Lustig and co’s concern with fructose is not its calorie content, but the way it is metabolised within the body. Unlike glucose, fructose is metabolised almost entirely by the liver, where it is converted into glucose and other sources of energy. However, studies have shown that when fructose is consumed in large quantities, our liver struggles to cope, leading to many of the problems associated with metabolic syndrome: hypertension, inflammation, build-up of abdominal fat, abnormal fat levels in the blood, insulin resistance, and glucose intolerance. Left unchecked, it all points in one direction: chronic disease, ranging from non-alcoholic fatty liver disease and type 2 diabetes to heart disease and stroke.
Nor does the case against sugar end there. Many experts point to the sweet stuff’s addictive qualities, which some studies have shown to be similar to those of nicotine and heroin. Researchers at the National Institute for Physiological Sciences in Japan, for example, found that when mice anticipate a sugary treat, their brains release a chemical called orexin. This triggers the body to use up any sugar already in the bloodstream to pave the way for the expected influx. But if the sugar is not forthcoming, energy levels dip and powerful cravings follow.
Lustig and his allies also highlight the effect of sugar on appetite controls. In short, they argue that the negative impact of too much fructose on our body’s insulin-producing mechanisms interferes with both production of the hormone leptin, which tells us when we’re full, and suppression of the hormone ghrelin, which tells us when we’re hungry. The end result? We can’t stop eating.
A strategic response
Stacked up like this, the arguments for targeting added sugar in the battle against obesity and chronic disease certainly seem compelling. But what, if anything, can we do about it?
Jebb remains unconvinced that sugar should be singled out for attention. “Obesity is caused by eating more calories than you need: you can’t generalise and say it’s caused by one type of calories more than another,” she says. “Plus other conditions sometimes attributed to sugar, such as diabetes, are a consequence of obesity.” She is, however, very much in favour of reducing the population’s overall calorie intake, to which sugar is a major contributor – and, as chair of the Food Network of the government’s Public Health Responsibility Deal, she believes that working with, rather than against, the big food companies is the best way to achieve this.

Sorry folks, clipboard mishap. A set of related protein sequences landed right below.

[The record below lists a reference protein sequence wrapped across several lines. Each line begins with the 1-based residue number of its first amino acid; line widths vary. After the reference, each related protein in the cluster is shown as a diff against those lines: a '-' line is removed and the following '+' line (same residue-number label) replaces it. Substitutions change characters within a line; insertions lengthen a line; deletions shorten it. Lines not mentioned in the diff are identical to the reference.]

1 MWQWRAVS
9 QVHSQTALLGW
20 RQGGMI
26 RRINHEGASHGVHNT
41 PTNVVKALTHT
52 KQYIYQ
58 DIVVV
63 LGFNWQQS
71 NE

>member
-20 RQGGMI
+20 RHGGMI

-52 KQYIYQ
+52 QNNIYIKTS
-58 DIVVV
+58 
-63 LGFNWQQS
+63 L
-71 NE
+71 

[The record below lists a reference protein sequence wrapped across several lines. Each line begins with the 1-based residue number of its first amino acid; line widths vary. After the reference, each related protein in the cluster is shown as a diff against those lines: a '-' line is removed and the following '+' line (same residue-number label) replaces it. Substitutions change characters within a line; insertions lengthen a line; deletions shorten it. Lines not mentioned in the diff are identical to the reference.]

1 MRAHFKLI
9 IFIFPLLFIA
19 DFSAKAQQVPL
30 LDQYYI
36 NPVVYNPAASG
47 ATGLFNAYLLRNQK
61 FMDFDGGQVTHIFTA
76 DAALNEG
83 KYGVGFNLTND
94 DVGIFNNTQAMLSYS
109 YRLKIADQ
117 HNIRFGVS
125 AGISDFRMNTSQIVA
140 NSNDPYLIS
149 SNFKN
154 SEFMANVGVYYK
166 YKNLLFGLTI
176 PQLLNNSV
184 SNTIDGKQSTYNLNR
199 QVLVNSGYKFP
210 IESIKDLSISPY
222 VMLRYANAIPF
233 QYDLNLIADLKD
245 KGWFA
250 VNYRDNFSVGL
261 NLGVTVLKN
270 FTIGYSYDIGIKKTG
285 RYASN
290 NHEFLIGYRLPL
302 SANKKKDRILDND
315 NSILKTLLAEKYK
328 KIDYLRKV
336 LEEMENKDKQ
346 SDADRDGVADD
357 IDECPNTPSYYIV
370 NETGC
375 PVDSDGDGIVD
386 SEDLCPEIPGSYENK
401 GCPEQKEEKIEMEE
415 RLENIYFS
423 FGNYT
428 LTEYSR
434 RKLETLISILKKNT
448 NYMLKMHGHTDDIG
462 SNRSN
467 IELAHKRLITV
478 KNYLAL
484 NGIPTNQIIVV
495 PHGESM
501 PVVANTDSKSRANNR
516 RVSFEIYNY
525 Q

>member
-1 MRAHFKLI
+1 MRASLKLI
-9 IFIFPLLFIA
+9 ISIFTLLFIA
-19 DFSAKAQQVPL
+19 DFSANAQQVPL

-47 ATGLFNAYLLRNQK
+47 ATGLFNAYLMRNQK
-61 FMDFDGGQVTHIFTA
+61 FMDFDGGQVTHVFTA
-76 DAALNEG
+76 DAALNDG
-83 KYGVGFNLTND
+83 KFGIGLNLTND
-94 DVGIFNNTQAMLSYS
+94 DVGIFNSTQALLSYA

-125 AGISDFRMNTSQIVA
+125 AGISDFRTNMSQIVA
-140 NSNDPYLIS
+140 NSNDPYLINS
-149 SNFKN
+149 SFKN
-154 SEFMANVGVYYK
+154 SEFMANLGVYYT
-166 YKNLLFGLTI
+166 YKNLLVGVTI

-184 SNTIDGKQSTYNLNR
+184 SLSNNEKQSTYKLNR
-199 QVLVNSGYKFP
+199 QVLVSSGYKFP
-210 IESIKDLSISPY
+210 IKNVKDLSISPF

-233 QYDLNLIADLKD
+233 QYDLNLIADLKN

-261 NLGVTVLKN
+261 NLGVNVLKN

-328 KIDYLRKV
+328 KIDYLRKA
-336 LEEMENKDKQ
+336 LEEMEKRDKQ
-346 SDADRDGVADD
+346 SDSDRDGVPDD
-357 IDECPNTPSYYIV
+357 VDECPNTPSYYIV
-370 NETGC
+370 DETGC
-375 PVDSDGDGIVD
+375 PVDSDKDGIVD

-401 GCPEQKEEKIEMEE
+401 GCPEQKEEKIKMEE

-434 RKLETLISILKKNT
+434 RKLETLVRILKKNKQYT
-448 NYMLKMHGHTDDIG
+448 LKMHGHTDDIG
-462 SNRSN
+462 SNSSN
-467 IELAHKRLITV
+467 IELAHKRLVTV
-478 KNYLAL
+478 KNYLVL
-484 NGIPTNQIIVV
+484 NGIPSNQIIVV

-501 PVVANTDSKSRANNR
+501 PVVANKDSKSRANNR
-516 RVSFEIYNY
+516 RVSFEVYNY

Set up a couple of years ago, the Responsibility Deal is a UK Department of Health initiative aimed at encouraging businesses and other organisations to improve public health by taking action on food, alcohol, physical activity and health in the workplace, through both their actions as employers and their commercial and community activities. To become partners, food manufacturers must sign up to at least one of a number of pledges. These range from clearer calorie-labelling, to helping to reduce overall calorie intake through steps such as product/menu reformulation, reviewing portion sizes, education and shifting their marketing focus to lower-calorie options. Companies signed up to date include big names such as Coca-Cola, Mars, Nestlé and Subway, all of which have made specific commitments to cut and cap calories across a range of products.
Dave Stalker, the CEO of fitness body ukactive, feels that the fitness and food industries can work more closely together. To improve their overall health profile food manufactures could offer health club passes and promotions on their packaging, for example.
Not everyone is convinced that collaborating with the food industry can work, however. In the Nature article, Lustig and his colleagues shun such ideas in favour of legislative controls that curb the availability of sugar in the same way as tobacco and alcohol. Their proposals include tightening licensing requirements on vending machines and snack bars in schools and workplaces; introducing zoning ordinances to limit the number of fast-food outlets and stores in low-income communities and around schools; restricting sales of sugary products during school hours; setting a lower age limit of 17 on the purchase of such products; banning TV advertising of such products to children; and introducing a ‘sugar tax’ on all foods containing added sugar.